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Students Take ‘Commit to Graduate’ Pledge at DeWitt Clinton HS

SANTIAGO TAVERAS, PRINCIPAL of DeWitt Clinton High School, stands in front of banner filled with signatures of students committed to graduate high school in four years. Monroe College helped introduce the initiative at the school. Photo courtesy Monroe College
SANTIAGO TAVERAS, PRINCIPAL of DeWitt Clinton High School, stands in front of banner filled with signatures of students committed to graduate high school in four years. Monroe College helped introduce the initiative at the school.
Photo courtesy Monroe College

DeWitt Clinton High School held its first annual “Commit to Graduate” event to increase student motivation by emphasizing the value of a high school diploma and the steps needed to complete their secondary studies, all in a major effort to reverse low graduation rates.

“Every single day we make decisions,” Principal Santiago Taveras told his students at the pep rally-style announcement. “And when you make decisions, they have consequences.”

During the campaign launch on Sept. 23, students spent the majority of their school day learning about graduation requirements, the college application process, and the importance of school attendance. “Commit to Graduate” was capped off with a school assembly in which students received inspirational messages from Taveras and faculty members who encouraged them to commit to finishing high school as it is essentially a springboard that will determine the next stage of life.

“I try to always do things that are fun for the students because I don’t remember liking school when I was in school,” Taveras told Norwood News. “So you have to continue to motivate them, inspire them, engage them, show them what they can do if they succeed and celebrate their accomplishments.”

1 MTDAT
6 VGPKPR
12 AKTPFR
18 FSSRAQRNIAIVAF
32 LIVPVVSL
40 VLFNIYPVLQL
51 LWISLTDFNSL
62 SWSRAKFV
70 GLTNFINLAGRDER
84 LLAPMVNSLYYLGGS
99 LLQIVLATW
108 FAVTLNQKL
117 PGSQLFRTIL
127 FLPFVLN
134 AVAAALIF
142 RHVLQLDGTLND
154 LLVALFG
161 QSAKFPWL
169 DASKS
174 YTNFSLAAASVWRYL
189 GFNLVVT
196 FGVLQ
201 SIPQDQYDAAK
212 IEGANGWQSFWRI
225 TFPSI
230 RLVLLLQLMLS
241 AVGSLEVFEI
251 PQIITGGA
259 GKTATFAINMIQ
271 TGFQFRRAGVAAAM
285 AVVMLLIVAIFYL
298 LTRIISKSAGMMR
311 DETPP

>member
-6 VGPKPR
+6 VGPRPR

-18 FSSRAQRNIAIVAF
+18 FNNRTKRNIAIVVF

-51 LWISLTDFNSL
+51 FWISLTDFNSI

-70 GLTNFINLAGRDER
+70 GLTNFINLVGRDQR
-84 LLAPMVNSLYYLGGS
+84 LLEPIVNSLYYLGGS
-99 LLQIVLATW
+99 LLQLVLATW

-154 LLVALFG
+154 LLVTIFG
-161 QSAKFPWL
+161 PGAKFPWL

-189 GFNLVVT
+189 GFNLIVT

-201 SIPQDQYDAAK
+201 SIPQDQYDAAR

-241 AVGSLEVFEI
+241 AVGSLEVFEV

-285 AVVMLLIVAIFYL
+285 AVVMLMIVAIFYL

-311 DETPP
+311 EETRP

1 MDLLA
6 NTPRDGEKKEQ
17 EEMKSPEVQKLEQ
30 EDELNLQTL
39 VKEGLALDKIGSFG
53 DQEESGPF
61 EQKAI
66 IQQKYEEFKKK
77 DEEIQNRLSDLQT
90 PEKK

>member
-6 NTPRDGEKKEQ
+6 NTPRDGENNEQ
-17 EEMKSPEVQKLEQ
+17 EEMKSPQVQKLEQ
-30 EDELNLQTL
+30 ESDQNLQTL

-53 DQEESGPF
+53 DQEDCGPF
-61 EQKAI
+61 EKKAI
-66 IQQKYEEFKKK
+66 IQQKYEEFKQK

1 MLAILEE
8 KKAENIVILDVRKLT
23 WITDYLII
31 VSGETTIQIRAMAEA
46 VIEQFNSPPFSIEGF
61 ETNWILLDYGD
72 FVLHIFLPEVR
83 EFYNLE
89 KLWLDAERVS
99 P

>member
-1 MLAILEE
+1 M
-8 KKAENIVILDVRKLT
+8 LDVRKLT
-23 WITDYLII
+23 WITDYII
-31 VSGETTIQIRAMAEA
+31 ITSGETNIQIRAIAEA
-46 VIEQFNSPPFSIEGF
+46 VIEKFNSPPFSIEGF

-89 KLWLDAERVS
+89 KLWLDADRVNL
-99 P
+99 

Taveras was inspired to launch Commit to Graduate after seeing the success of a similar initiative, “Commit to Complete,” that was implemented at Monroe College in 2015. Like Monroe College, Clinton students also signed a “Commit to Graduate” banner signifying that they’ve made a commitment to attain their high school diploma.

“One of the things that I’ve witnessed today, that we’ve seen also at [Monroe College], is that a student came back and said ‘ooh I want to remember where my name is [on the banner] because when I graduate I want to come back here and look at that and say I completed my goal.’” Gary Axelbank, community relations director for Monroe College told Norwood News. “That is a tremendous notion to put in a high schooler’s head who’s never had the idea that there was any continuity to what they do as a freshman, as a senior and ultimately in college and in life.”

Nicknamed the “Castle on Mosholu Parkway,” for its size and proximity to Mosholu Parkway, the 21-acre high school has an illustrious history producing influential and pioneering graduates that included Congressman Charles Rangel, comic book icon Stan Lee, and fashion designer Ralph Lauren. But in recent years, the school has garnered a reputation of being one of the lowest-performing schools in the city.

Although high school dropout rates in New York City have plummeted–with just 9.7 percent of people dropping out of school in 2014 compared to 18.8 percent in 2005, according to Citizens Committee for Children of New York–DeWitt Clinton High School touts a four-year graduation rate of only 46 percent. Meantime, the Bronx’s high school dropout rate is higher than the citywide average at 14.4 percent. But Taveras believes this initiative will help DeWitt Clinton achieve the goal of becoming “the high school of choice for all families in the Bronx.”

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